Isolation of microsatellite loci in the African tree species Staudtia kamerunensis (Myristicaceae) using high-throughput sequencing
Staudtia kamerunensis (Myristicaceae) or ‘Niové’ is an evergreen tree widespread in Central African moist forests. The bark and seeds are used in traditional medicine, yet the tree is mainly harvested for its high quality, multi-purpose timber. To facilitate sustainable harvesting and conservation of the species, we aim to develop microsatellite markers that can be used to study the mating system, gene flow, genetic diversity and population structure. Genomic DNA of S. kamerunensis was sequenced on an Illumina MiSeq platform, generating 195,720 paired-end reads with 3671 sequences containing microsatellites. Amplification tests resulted in the development of 16 highly polymorphic microsatellite loci of which 14 were tested in 183 individuals of S. kamerunensis from three populations. The number of detected alleles per locus ranged from 15 to 39 and the average observed and expected heterozygosity across loci and populations were Ho = 0.713 (0.14–0.97) and He = 0.879 (0.19–0.95) respectively. The high levels of polymorphism observed in the newly developed microsatellite markers demonstrate their usefulness to study gene flow, population structure and spatial distribution of genetic diversity in S. kamerunensis.
KeywordsAfrican rainforest Microsatellites Population genetics Pycnanthus angolensis Staudtia kamerunensis Myristicaceae
This study is part of the HERBAXYLAREDD project (BR/143/A3/HERBAXYLAREDD), funded by the Belgian Belspo-BRAIN program axis 4. This project has received funding from the European Union’s Horizon 2020 research and innovation programme under the Marie Sklodowska-Curie Grant agreement N° 765000.
Compliance with ethical standards
Conflict of interest
The authors declare that they have no conflict of interest.
Resolving with Human and Animal Participants
No Human participants and/or Animals were involved in this study.
- 1.Oyen LPA, Louppe D (2012) Staudtia kamerunensis Warb. In: Lemmens RHMJ, Louppe D, Oteng-Amoako AA (eds) Plant resources of tropical africa 7(2). Timbers 2. PROTA Foundation/CTA, Wageningen, pp 602–605Google Scholar
- 2.Tito de Morais C, Ghazoul J, Maycock CR, Bagchi R, Burslem DFRP, Khoo E, Itoh A, Nanami S, Matsuyama S, Finger A, Ismail SA, Kettle CJ (2015) Understanding local patterns of genetic diversity in dipterocarps using a multi-site, multi-species approach: implications for forest management and restoration. For Ecol Manage 356:153–165. https://doi.org/10.1016/j.foreco.2015.07.023 CrossRefGoogle Scholar
- 3.Karan M, Evans DS, Reilly D, Schulte K, Wright C, Innes D, Holton TA, Nikles DG, Dickinson GR (2012) Rapid microsatellite marker development for African mahogany (Khaya senegalensis, Meliaceae) using next-generation sequencing and assessment of its intra-specific genetic diversity. Mol Ecol Resour 12:344–353. https://doi.org/10.1111/j.1755-0998.2011.03080.x CrossRefPubMedGoogle Scholar
- 9.Daïnou K, Blanc-jolivet C, Degen B, Kimani P, Ndiade-bourobou D, Donkpegan ASL, Tosso F, Kaymak E, Bourland N, Doucet J, Hardy OJ (2016) Revealing hidden species diversity in closely related species using nuclear SNPs, SSRs and DNA sequences—a case study in the tree genus Milicia. BMC Evol Biol 16:259. https://doi.org/10.1186/s12862-016-0831-9 CrossRefPubMedPubMedCentralGoogle Scholar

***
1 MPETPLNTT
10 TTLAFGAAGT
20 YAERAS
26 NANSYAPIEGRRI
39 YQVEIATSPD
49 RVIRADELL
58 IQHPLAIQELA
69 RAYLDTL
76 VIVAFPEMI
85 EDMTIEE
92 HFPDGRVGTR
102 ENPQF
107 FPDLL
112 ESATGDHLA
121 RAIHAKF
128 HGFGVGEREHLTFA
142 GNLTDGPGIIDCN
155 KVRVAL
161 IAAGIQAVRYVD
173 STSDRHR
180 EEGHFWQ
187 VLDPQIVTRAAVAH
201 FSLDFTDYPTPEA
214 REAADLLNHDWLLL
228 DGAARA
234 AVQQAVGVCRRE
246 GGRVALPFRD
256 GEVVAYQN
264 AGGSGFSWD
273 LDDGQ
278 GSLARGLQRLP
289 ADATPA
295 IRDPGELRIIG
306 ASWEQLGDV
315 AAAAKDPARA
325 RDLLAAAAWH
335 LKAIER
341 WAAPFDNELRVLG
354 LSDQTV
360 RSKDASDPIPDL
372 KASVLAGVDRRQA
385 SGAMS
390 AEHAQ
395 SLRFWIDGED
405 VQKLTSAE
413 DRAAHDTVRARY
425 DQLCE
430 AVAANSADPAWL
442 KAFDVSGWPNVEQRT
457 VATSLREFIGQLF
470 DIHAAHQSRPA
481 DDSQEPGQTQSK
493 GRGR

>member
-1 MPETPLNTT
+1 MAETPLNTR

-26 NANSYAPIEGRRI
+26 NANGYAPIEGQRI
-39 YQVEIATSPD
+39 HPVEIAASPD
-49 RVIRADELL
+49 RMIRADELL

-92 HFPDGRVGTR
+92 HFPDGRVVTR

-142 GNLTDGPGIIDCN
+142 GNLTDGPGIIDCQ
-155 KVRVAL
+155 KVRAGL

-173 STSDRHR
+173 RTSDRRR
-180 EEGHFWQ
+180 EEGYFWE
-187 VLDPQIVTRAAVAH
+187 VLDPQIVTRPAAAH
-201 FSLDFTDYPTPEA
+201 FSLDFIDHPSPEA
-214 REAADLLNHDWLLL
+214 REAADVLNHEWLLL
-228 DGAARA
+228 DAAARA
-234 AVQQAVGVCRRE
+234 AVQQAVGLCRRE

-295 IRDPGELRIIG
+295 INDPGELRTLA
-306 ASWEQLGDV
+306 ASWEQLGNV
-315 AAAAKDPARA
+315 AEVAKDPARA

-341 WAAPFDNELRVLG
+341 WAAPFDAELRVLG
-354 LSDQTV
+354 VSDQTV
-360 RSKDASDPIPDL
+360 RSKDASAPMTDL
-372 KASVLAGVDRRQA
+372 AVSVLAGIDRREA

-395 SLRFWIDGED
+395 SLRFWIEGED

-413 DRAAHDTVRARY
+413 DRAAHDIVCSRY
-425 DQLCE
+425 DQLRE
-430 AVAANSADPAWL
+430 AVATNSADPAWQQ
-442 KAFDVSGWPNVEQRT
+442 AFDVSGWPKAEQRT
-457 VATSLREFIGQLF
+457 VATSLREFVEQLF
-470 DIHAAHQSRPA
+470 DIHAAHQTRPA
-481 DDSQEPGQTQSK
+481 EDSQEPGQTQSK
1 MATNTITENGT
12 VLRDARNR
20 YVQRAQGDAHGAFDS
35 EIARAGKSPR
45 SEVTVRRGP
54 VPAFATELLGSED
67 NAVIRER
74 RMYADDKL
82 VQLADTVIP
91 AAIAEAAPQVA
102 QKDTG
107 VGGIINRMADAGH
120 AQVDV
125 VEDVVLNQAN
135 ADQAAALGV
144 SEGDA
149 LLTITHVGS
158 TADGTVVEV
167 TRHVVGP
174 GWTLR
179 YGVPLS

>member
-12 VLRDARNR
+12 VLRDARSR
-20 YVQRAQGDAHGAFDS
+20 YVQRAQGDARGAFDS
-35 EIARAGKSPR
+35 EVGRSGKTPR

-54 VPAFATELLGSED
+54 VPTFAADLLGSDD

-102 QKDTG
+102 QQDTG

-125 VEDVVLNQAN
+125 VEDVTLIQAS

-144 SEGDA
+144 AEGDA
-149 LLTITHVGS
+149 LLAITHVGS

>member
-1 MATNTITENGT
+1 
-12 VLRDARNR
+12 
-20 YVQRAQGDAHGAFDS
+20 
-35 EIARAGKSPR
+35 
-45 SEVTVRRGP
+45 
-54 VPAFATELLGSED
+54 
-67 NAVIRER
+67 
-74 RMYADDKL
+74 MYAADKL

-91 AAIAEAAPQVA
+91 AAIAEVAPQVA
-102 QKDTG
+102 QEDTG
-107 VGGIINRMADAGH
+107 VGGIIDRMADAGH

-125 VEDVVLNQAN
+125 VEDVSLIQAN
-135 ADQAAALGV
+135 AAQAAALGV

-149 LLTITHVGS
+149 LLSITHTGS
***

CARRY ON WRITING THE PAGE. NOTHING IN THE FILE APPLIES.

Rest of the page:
- 10.Sanna O, Pedro S-Z, Rocío B, Gonzalo CM, González-Martínez SC, Ivan S, Caroline S-S, Hardy OJ, Myriam H (2017) Development of genomic tools in a widespread tropical tree, Symphonia globulifera L.f.: a new low-coverage draft genome, SNP and SSR markers. Mol Ecol Resour 17:614–630. https://doi.org/10.1111/1755-0998.12605 CrossRefGoogle Scholar
- 11.Zhao H, Yang L, Peng Z, Sun H, Yue X, Lou Y, Dong L, Wang L, Gao Z (2015) Developing genome-wide microsatellite markers of bamboo and their applications on molecular marker assisted taxonomy for accessions in the genus Phyllostachys. Sci Rep 5:8018. https://doi.org/10.1038/srep08018 CrossRefPubMedPubMedCentralGoogle Scholar
- 12.Verdcourt B (1997) Myristicaceae. In: Polhill RM (ed) Flora of tropical east Africa. Royal Botanic Gardens, Kew, pp 8–9Google Scholar
- 15.Rozen S, Skaletsky H (2000) Primer3 on the WWW for general users and for biologist programmers. Bioinforma Methods Protoc Methods Mol Biol 132:365–386Google Scholar
- 16.Malausa T, Gilles A, Meglécz E, Blanquart H, Duthoy S, Costedoat C, Dubut V, Pech N, Castagnone-Sereno P, Délye C, Feau N, Frey P, Gauthier P, Guillemaud T, Hazard L, Le Corre V, Lung-Escarmant B, Malé PJG, Ferreira S, Martin JF (2011) High-throughput microsatellite isolation through 454 GS-FLX Titanium pyrosequencing of enriched DNA libraries. Mol Ecol Resour 11:638–644. https://doi.org/10.1111/j.1755-0998.2011.02992.x CrossRefPubMedGoogle Scholar
- 19.Culley TM, Weller SG, Sakai AK, Putnam KA (2008) Characterization of microsatellite loci in the Hawaiian endemic shrub Schiedea adamantis (Caryophyllaceae) and amplification in related species and genera. Mol Ecol Resour 8:1081–1084. https://doi.org/10.1111/j.1755-0998.2008.02161.x CrossRefPubMedGoogle Scholar
- 20.Kearse M, Moir R, Wilson A, Stones-Havas S, Cheung M, Sturrock S, Buxton S, Cooper A, Markowitz S, Duran C, Thierer T, Ashton B, Meintjes P, Drummond A (2012) Geneious basic: an integrated and extendable desktop software platform for the organization and analysis of sequence data. Bioinformatics 28:1647–1649. https://doi.org/10.1093/bioinformatics/bts199 CrossRefPubMedPubMedCentralGoogle Scholar
- 23.Weir BS, Cockerham CC (1984) Estimating F-statistics for the analysis of population structure. Evolution 38:1358–1370. https://doi.org/10.1111/j.1558-5646.1984.tb05657.x PubMedCrossRefGoogle Scholar